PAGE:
International students are encouraged to seek free help from the Fair Work Ombudsman following the release of a new strategy aimed at raising awareness of workplace rights among international students.
Fair Work Ombudsman Natalie James is encouraging international students to speak up if they have any concerns relating to their employment.
“We know that international students can be reluctant to speak out when something is wrong, making them particularly vulnerable to exploitation. This is especially the case when students think that seeking assistance will damage future job prospects or lead to the cancellation of their visa,” she said.
“We’ve seen cases where employers have threatened international students with deportation for working more than the number of hours permitted under their visa when they have raised questions about their entitlements.
“In some cases these same employers have altered payslips and underpaid hourly rates in order to disguise the number of hours the student has worked.”
According to research commissioned by the Fair Work Ombudsman, many international students were not aware of their rights under Australian workplace laws.
“The research showed that when it comes to international students in the Australian workplace, 60 per cent believe that if they report a workplace issue to their employer the situation will either remain the same, or get worse,” she said.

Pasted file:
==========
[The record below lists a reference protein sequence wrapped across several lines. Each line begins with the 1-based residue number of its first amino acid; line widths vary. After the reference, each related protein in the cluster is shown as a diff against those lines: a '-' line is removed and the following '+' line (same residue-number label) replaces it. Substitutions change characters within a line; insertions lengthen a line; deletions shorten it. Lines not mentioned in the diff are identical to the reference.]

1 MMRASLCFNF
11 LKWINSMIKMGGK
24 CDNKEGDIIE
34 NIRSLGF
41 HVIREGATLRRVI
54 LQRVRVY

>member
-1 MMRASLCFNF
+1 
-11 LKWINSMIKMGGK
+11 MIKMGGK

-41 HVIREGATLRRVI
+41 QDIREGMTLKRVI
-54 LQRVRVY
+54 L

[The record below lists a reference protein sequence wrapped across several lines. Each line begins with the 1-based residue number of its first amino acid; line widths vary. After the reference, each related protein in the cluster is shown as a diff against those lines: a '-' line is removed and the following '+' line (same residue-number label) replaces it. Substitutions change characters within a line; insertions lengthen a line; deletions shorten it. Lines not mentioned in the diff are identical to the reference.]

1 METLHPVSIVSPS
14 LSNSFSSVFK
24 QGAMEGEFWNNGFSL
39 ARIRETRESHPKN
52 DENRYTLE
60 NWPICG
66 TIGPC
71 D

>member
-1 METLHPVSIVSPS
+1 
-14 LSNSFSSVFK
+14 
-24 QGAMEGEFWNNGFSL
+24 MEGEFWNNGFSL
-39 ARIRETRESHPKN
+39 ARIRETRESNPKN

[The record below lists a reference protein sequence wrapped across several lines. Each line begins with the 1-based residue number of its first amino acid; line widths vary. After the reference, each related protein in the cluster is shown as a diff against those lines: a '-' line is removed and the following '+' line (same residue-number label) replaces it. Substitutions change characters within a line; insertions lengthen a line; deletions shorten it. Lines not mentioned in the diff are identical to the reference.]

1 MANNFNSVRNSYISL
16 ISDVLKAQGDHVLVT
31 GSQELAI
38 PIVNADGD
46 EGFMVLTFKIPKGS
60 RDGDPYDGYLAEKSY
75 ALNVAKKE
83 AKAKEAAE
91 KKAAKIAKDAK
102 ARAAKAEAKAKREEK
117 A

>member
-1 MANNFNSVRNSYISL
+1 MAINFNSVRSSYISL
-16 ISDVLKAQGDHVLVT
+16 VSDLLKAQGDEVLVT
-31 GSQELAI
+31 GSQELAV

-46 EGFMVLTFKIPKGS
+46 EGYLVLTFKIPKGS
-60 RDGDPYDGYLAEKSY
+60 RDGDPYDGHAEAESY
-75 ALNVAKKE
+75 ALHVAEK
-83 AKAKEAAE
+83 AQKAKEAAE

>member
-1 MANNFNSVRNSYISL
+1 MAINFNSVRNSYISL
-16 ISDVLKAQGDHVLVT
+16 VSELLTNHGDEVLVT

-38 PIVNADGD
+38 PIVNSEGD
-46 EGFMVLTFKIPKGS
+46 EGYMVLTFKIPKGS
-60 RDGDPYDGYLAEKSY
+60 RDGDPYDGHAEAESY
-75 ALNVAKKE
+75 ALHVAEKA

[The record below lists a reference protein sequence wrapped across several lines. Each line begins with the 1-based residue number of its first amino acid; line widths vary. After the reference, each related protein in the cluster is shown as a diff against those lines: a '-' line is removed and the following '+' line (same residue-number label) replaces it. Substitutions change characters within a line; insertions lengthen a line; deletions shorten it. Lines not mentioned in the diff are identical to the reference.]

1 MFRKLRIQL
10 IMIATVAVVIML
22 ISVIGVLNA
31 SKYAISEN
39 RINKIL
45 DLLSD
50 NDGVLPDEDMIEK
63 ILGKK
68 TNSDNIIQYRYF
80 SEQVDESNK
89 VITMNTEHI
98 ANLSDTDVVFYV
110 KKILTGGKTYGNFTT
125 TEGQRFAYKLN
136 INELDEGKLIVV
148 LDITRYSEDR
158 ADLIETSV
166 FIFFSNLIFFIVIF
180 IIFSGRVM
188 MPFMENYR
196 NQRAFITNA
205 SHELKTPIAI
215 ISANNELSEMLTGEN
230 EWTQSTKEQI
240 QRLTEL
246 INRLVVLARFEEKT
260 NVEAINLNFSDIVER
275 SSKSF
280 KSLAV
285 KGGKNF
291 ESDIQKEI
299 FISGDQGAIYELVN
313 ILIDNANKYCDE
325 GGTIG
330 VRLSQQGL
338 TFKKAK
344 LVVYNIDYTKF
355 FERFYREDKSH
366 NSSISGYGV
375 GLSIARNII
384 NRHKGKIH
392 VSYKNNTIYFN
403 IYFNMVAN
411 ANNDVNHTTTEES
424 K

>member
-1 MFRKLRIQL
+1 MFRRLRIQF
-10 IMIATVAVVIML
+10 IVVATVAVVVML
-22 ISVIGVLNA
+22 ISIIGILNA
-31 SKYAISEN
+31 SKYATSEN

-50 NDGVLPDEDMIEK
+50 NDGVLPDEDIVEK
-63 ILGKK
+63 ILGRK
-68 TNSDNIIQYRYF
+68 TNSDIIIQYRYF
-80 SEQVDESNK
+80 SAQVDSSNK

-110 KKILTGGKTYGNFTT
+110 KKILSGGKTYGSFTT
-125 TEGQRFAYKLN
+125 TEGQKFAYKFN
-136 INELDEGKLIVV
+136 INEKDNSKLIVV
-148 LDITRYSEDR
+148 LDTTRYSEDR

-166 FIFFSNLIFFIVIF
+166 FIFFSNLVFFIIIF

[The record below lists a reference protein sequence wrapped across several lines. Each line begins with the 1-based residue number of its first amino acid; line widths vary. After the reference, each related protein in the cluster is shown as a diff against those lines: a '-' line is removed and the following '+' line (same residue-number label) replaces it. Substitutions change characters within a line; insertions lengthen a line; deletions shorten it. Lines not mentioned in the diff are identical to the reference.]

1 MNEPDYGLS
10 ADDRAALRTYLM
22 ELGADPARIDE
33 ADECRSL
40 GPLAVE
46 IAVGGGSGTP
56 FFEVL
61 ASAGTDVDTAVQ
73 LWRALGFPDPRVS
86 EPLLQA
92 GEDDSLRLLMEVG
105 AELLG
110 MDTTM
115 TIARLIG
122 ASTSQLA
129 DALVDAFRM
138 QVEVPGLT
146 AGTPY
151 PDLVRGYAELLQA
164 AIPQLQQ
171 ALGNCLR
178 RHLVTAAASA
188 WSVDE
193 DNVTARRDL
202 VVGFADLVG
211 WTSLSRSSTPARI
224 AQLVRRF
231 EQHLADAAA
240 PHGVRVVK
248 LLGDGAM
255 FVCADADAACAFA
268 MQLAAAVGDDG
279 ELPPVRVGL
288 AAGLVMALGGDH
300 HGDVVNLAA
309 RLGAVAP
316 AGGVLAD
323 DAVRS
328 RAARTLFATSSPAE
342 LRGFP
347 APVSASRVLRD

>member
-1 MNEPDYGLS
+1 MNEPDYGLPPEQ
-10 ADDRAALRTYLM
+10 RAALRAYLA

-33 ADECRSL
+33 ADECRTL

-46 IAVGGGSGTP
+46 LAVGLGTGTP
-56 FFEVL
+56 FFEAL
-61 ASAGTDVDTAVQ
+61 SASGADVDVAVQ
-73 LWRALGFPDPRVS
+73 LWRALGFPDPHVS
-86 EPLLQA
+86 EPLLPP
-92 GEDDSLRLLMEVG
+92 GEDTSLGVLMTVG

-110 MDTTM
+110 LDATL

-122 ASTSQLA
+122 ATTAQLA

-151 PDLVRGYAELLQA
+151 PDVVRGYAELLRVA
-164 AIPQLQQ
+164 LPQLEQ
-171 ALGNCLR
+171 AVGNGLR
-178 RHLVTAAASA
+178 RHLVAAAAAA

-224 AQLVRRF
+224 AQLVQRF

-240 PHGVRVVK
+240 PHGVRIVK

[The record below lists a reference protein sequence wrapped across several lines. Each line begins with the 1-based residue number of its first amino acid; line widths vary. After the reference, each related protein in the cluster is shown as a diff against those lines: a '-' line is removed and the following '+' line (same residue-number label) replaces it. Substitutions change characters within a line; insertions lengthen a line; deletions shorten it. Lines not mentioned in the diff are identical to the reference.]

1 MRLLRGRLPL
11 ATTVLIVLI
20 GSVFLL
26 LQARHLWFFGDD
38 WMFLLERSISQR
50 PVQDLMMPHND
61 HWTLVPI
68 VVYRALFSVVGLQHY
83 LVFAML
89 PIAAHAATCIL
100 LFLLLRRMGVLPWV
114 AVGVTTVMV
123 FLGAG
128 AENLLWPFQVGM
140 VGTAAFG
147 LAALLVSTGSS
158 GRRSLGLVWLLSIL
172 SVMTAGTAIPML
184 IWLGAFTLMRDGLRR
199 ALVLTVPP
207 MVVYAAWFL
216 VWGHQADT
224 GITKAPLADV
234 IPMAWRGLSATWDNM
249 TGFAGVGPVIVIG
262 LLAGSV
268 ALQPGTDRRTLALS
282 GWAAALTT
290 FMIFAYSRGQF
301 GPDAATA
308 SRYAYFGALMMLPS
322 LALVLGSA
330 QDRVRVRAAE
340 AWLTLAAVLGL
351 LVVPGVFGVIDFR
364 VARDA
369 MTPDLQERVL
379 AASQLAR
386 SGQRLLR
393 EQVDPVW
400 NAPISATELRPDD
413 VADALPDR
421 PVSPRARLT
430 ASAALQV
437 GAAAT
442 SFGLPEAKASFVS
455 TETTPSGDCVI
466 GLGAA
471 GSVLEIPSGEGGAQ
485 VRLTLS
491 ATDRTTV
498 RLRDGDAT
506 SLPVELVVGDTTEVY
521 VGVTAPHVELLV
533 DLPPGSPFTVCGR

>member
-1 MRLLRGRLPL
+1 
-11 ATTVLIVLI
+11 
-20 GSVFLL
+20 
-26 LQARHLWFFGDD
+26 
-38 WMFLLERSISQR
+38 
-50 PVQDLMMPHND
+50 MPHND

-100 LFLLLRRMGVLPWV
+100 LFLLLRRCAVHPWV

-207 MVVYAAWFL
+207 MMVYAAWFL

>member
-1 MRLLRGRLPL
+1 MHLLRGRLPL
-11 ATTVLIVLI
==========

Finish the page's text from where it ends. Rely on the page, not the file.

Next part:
Ms James said some students told researchers that their employers threatened to deport or ‘blacklist’ them for future work if they complained.
“I would like to reassure international students that in line with an agreement between my agency and the Department of Immigration and Border Protection, you can seek our assistance without fear of your visa being cancelled, even if you’ve worked more hours than you should have under your visa.
“We know that it can be difficult to understand what is right or wrong at work, or to speak up if you are concerned.
“This is why we are committed to making it as easy as possible for international students to access the help they need.”
Last financial year, only 18 per cent of litigations filed in court by the Fair Work Ombudsman involved an international student, which is why Ms James is encouraging all international students to get informed about their workplace rights.
The Fair Work Ombudsman website has information available in 30 different languages.
For more information visit www.fairwork.gov.au or call the Fair Work Infoline on 13 13 94 or the Translating and Interpreting Service on 13 14 50.